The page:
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Medline ® Abstract for Reference 53

of 'Post-endoscopic retrograde cholangiopancreatography (ERCP) bleeding'

Large-diameter biliary orifice balloon dilation to aid in endoscopic bile duct stone removal: a multicenter series.
Attasaranya S, Cheon YK, Vittal H, Howell DA, Wakelin DE, Cunningham JT, Ajmere N, Ste Marie RW Jr, Bhattacharya K, Gupta K, Freeman ML, Sherman S, McHenry L, Watkins JL, Fogel EL, Schmidt S, Lehman GA
Gastrointest Endosc. 2008;67(7):1046. Epub 2008 Feb 21.
BACKGROUND: The utility and safety of endoscopic biliary orifice balloon dilation (EBD) for bile duct stone removal (with use of large-diameter balloons) after biliary endoscopic sphincterotomy (BES) is currently not well established.
OBJECTIVE: Our purpose was to evaluate the efficacy and complications of BES followed by>or = 12 mm diameter EBD for bile duct stone removal.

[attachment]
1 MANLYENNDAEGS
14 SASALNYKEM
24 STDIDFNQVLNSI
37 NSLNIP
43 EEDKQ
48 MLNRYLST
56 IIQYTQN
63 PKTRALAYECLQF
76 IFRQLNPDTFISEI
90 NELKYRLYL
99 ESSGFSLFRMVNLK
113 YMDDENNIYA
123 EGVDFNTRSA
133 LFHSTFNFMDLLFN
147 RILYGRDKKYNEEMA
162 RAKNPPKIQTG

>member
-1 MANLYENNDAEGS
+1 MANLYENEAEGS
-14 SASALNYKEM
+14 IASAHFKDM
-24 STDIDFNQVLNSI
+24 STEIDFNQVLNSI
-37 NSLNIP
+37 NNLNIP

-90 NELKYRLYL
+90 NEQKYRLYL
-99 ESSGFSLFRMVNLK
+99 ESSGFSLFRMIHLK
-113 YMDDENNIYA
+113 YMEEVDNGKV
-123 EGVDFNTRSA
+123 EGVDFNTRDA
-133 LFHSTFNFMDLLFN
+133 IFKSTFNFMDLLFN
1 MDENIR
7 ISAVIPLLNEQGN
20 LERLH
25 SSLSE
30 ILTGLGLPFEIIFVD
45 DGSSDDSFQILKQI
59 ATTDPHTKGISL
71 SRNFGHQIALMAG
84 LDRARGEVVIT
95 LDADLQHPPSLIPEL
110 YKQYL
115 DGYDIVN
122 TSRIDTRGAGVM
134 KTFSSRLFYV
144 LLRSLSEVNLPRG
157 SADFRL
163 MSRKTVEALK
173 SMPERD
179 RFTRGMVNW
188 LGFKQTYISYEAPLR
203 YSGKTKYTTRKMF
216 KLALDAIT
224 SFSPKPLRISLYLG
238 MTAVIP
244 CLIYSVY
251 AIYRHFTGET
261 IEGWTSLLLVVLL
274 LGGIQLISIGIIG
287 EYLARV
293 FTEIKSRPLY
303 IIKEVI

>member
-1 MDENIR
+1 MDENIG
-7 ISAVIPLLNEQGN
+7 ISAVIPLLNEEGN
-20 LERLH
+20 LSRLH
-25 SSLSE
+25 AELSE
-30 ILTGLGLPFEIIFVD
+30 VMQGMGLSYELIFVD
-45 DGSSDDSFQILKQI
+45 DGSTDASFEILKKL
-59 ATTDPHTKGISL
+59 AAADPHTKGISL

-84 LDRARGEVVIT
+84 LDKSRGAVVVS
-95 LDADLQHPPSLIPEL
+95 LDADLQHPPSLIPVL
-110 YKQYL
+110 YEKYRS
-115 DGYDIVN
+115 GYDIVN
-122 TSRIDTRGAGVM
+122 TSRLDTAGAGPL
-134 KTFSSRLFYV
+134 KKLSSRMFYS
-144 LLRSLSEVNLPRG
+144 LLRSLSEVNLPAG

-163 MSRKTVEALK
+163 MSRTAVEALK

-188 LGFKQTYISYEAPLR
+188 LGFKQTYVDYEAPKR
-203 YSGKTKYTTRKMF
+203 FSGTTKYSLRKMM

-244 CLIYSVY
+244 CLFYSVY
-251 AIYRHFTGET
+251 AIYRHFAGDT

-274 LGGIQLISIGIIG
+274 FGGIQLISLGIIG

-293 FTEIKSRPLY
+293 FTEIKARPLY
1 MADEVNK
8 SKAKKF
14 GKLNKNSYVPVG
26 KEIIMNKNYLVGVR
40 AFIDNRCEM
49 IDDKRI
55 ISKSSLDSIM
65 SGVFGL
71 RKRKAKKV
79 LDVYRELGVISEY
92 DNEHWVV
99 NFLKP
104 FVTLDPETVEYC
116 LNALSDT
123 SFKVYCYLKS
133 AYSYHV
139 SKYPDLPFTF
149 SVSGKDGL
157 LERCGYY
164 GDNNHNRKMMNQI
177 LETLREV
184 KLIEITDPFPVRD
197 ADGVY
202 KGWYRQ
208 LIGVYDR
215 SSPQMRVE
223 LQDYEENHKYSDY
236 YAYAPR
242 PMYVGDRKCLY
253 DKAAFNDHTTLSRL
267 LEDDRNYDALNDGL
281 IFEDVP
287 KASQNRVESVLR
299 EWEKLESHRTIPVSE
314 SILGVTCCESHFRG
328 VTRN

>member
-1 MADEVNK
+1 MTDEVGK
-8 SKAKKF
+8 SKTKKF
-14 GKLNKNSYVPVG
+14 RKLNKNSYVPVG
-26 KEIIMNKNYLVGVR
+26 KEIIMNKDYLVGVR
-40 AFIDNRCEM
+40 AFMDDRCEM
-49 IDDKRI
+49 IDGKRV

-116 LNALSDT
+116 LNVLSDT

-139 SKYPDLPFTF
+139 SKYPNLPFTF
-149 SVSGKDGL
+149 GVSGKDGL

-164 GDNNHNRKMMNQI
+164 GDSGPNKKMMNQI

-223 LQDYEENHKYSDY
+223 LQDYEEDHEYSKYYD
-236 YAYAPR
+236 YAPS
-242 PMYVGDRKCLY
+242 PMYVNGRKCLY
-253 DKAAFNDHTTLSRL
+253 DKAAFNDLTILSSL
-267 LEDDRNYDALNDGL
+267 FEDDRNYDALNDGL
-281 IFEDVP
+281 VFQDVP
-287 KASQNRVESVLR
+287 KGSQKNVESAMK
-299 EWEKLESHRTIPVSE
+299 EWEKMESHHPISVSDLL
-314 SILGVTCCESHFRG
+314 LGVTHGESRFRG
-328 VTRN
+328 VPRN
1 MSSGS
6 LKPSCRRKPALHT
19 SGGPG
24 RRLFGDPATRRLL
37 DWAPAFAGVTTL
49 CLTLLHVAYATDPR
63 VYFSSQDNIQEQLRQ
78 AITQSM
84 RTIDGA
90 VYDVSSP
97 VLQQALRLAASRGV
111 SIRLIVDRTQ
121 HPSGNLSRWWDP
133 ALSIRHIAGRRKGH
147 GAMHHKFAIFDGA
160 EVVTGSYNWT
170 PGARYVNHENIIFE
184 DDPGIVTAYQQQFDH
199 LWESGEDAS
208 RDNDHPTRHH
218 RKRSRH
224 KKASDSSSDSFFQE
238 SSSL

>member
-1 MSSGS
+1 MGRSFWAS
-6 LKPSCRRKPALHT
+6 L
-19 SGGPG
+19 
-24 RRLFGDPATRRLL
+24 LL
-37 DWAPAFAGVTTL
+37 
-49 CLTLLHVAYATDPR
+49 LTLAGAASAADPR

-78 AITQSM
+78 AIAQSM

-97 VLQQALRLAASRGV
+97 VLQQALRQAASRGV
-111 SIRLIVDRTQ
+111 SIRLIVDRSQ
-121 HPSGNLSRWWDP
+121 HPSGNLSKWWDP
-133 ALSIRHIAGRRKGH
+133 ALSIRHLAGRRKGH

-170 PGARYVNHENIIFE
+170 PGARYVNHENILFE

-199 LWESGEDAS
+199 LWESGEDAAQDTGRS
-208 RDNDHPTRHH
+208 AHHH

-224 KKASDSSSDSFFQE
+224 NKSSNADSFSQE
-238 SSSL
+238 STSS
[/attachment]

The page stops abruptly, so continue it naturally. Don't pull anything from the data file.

DESIGN: Retrospective, multicenter series.
SETTING: Five ERCP referral centers in the United States.
PATIENTS AND INTERVENTIONS: Patients who underwent attempted removal of bile duct stones by BES followed by EBD with>or = 12 mm diameter dilating balloons were identified by searching the prospectively recorded endoscopic databases from 1999 to 2007. Clinical parameters, endoscopic data, and outcomes were collected and analyzed.
RESULTS: One hundred three patients, mean age 70 +/- 17 years (range 23-98 years), with 56 (54%) women, underwent 107 procedures. Eleven patients (11%) had a prior history of acute pancreatitis. Pancreatogram was performed in 15 (14%) patients. Median stone size and median balloon diameter used was 13 mm. Complete stone removal in the first session of EBD was accomplished in 102 (95%) procedures, and mechanical lithotripsy was required in 29 (27%). Six patients (5.4%) had documented procedure-related complications including one patient with severe bleeding and one with severe cystic duct perforation. No acute pancreatitis occurred.
CONCLUSION: EBD with a large-diameter balloon in conjunction with BES for bile duct stone removal is effective and relatively safe. This technique appears to be a reasonable alternative option when standard BES and basket or balloon sweep are inadequate to remove bile duct stones.
Division of Gastroenterology/Hepatology, Indiana University School of Medicine, Indianapolis, Indiana, USA.